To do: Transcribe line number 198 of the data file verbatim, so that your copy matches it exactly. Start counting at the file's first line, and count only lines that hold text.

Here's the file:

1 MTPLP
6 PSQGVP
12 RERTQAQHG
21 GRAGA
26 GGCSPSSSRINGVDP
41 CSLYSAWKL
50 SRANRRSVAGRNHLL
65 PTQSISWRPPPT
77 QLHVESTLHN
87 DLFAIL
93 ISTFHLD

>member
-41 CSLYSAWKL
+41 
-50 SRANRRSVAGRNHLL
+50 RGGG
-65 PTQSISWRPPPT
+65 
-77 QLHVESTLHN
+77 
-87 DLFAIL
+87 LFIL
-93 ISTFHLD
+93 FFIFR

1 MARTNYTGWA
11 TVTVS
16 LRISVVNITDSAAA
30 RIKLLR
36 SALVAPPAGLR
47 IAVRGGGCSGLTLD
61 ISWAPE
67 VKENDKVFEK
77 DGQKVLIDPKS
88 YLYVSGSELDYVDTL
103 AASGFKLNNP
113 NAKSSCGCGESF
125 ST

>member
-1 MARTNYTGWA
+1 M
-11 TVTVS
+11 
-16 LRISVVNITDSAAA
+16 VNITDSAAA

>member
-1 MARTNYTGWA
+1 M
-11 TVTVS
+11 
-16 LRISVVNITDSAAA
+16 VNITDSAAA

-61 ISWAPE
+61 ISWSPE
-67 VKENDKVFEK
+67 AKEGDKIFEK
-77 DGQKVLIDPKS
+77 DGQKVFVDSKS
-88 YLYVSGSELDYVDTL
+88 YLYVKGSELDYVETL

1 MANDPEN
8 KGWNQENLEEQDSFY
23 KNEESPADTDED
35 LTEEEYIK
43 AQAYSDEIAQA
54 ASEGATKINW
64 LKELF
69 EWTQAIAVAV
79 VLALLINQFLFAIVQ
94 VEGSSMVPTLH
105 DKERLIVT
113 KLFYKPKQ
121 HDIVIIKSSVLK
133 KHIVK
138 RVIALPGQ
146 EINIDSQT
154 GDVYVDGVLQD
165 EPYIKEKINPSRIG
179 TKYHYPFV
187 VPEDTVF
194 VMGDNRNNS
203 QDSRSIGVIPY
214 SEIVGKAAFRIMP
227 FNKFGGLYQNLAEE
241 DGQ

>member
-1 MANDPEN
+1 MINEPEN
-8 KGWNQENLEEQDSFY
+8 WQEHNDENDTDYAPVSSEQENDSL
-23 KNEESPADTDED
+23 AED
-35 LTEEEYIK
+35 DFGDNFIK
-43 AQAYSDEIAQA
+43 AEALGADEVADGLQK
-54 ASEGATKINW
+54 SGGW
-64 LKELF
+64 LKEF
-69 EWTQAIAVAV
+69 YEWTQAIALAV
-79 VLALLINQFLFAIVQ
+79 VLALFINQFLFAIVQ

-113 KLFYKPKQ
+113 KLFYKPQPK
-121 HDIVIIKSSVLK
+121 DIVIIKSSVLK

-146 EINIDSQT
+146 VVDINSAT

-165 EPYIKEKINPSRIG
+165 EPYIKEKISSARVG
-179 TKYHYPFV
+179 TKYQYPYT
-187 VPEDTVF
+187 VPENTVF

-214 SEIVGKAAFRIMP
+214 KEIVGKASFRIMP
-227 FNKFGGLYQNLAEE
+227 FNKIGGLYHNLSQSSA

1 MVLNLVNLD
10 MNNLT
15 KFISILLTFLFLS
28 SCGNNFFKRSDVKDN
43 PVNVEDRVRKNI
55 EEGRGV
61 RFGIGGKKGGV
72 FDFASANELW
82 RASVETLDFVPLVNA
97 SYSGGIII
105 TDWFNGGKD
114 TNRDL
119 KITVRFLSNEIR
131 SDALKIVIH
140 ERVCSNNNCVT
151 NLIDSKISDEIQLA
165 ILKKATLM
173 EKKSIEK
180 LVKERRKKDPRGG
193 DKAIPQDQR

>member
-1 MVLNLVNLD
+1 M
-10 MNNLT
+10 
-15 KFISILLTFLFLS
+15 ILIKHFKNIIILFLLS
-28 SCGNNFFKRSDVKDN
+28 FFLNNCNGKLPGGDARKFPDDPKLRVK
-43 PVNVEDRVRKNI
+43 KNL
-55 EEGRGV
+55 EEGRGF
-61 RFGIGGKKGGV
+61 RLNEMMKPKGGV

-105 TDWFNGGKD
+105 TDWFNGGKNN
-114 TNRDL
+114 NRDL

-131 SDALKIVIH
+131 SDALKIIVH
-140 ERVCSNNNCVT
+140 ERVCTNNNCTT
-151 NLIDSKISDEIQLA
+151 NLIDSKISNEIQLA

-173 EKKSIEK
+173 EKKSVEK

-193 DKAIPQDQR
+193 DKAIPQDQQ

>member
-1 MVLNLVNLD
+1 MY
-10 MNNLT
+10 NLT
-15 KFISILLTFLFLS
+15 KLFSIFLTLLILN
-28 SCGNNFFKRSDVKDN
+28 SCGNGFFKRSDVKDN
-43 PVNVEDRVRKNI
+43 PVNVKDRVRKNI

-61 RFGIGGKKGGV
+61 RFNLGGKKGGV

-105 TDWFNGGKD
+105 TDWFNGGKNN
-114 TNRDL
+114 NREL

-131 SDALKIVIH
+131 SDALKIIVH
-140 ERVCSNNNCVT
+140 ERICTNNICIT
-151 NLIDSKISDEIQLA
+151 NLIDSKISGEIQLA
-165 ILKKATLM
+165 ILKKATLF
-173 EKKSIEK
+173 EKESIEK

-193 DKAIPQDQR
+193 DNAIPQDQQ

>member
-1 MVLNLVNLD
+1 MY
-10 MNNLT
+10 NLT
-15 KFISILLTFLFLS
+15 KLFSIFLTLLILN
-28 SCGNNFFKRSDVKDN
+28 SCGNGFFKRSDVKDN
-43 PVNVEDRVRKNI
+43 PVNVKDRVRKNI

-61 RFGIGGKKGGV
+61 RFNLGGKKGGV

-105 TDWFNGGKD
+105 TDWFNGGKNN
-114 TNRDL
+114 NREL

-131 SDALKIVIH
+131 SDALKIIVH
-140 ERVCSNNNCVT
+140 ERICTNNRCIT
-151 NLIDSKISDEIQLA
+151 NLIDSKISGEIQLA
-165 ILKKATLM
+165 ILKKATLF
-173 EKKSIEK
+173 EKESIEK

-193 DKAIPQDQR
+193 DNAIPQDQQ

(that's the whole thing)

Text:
>member